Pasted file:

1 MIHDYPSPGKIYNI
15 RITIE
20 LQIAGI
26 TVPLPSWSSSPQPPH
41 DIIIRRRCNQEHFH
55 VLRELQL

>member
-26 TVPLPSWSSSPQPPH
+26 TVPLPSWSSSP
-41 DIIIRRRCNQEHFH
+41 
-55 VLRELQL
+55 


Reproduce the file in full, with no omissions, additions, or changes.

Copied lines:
1 MIHDYPSPGKIYNI
15 RITIE
20 LQIAGI
26 TVPLPSWSSSPQPPH
41 DIIIRRRCNQEHFH
55 VLRELQL

>member
-26 TVPLPSWSSSPQPPH
+26 TVPLPSWSSSP
-41 DIIIRRRCNQEHFH
+41 
-55 VLRELQL
+55 